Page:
President Bush is scheduled to attend Martin Luther King Jr. Day services at First Baptist Church of Glenarden this morning, leaving the pastor and some parishioners talking about the president's recently announced policy about affirmative action.

"I agree with the president's stand on fighting the war against terrorism," the Rev. John K. Jenkins said yesterday. "He has an awesome task, a lot of challenges have been placed in his lap, but with his affirmative action decision I am very disappointed. I hope God will change his heart."

The Bush administration filed a brief last week asking the Supreme Court to overturn admissions policies at the University of Michigan that give preferences to minorities. The administration said Michigan officials "cannot justify the express consideration of race in their admissions policy."

Jenkins yesterday preached to more than 6,000 congregants, almost all of them African American, at four services.

If there were ever a pulpit for Bush to make his case to African Americans it is this one, the congregants said. Prince George's County is filled with upscale enclaves of black professionals, many of whom have benefited from affirmative action.

First Baptist Church members such as Willie Jolley, a nationally known motivational speaker and businessman, were excited about Bush's visit. But Jolley said he hoped that the president's appearance is more than a photo opportunity. "I hope that the president will see the big vision that Dr. King had," he said.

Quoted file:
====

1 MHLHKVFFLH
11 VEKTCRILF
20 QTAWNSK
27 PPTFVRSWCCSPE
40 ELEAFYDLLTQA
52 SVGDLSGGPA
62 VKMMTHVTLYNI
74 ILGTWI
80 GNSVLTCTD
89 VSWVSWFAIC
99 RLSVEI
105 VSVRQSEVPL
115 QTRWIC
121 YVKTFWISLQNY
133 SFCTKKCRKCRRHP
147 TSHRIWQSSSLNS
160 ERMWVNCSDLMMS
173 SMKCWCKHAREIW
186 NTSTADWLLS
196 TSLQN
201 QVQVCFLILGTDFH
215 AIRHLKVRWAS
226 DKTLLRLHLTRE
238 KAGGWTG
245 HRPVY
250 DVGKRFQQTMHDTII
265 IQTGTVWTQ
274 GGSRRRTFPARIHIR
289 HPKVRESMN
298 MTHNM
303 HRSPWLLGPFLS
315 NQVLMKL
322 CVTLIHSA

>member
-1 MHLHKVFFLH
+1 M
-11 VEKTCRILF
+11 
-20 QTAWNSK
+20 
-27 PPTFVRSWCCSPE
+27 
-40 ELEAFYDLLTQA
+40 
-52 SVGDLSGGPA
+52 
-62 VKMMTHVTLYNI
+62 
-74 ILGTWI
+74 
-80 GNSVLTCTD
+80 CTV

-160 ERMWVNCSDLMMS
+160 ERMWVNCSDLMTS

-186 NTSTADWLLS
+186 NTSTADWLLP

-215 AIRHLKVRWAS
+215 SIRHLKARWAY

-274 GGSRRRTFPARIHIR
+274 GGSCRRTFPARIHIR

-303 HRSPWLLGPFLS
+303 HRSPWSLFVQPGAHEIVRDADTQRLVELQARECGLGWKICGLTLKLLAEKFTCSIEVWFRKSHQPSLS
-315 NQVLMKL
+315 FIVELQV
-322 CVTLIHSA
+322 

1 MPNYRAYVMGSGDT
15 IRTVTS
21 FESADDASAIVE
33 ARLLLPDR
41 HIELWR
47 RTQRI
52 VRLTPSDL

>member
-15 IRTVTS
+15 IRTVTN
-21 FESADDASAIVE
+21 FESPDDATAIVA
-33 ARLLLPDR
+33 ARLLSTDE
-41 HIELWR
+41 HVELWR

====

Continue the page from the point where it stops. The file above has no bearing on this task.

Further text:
Charles White, 55, waited yesterday to get tickets to see Bush today. "The president is entitled to his views, but if it were not for these policies, I would not be where I am today," he said.

Jenkins said he hoped Bush would take away something other than just an image of affluent African Americans thriving in a suburban mega-church.

"I am hoping that he will see and have a sense of the work that we are doing to help hurting people," Jenkins said. "Even though Prince George's County has a high percentage of middle-class people, we have a good percentage of hurting people as well."

Evalena Walton of Temple Hills said she had mixed feelings about the president's King Day visit. "I just hope that this will be positive for First Baptist and that this will be a spiritual blessing for someone," she said.

Said White: "It's not really about the president, because in four years, he might be gone. We have had this [holiday] program for many years and it's about honoring Dr. Martin Luther King. It's important for people, especially young people, to [understand] that the struggle continues."